"Is the timing interesting? Absolutely," he said. "But that has nothing to do with what their intent is."
A political call
The hackers’ goal in the 2015 and 2016 attacks appears to have been twofold: trying out new capabilities and undermining trust in Ukraine’s government, experts say.
Such hacking activity is "usually the Russians testing capabilities, but also sending a message to the Ukrainians," said Steven Pifer, nonresident senior fellow at the Brookings Institution and a former U.S. ambassador to Ukraine.
He pointed out that the attacks so far, while disruptive, have been limited in scope. "What we haven’t seen is a broader cyberattack designed to shut down large parts of the Ukrainian grid," he said.
Ukraine’s security service has blamed many of the most intrusive cyber campaigns on Russia’s government. A new round of cyberattacks would put yet another burden on Ukrainian President Petro Poroshenko, who is already dealing with mounting protests against official corruption in the capital, and an ongoing war with Russian soldiers and separatists in the east.
The armed conflict in Ukraine’s Donbass region has killed thousands since war broke out nearly four years ago. In 2014, Russia annexed Ukraine’s southern Crimean peninsula and soon launched a clandestine ground invasion of eastern Ukraine. Cease-fires have come and gone, while the hostilities show no sign of abating, with Russian troops cementing their positions in eastern Ukraine.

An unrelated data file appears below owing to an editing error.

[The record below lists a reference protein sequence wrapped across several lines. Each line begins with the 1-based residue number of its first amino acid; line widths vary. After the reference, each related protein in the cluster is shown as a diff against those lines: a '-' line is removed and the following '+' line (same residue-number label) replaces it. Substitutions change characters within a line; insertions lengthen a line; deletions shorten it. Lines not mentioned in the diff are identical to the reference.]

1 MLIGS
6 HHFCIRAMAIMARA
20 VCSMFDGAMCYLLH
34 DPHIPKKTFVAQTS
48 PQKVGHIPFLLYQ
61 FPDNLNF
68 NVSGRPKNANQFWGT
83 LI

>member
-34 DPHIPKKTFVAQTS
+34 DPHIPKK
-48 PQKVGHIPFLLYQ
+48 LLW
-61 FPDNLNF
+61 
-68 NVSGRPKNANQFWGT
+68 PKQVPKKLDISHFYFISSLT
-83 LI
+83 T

"The Kremlin has concluded that this is a useful device — to use that simmering conflict in the Donbass to put pressure on the government in Kiev; to undermine and weaken it," said Pifer.
With Russian soldiers set to return from campaigns in Syria next year, Ukrainian officials worry the worst may be yet to come.
"Russia is changing and preparing" for acting out in the new year, Oksana Syroyid, deputy chairwoman of Ukraine’s Parliament, said at a conference earlier this month. "Russia will be using all techniques, and modernizing itself to be more and more aggressive — I think that is quite obvious," she said.
Whether Russia will include another strike on western Ukraine’s grid is ultimately a "political decision," said Ben Read, manager of cyber espionage analysis at FireEye, which tracks Ukraine’s grid hackers by the name "Sandworm" and attributes the group to the Russian government.
"In 2017, we’ve seen more of these high-profile ransomware [attacks], messing with the financial sector … so they could be prepping for a new December power attack," he said. "The capabilities demonstrated in CrashOverride are pretty significant in terms of manipulating industrial control systems, so they definitely have the capability to walk and chew bubble gum at the same time.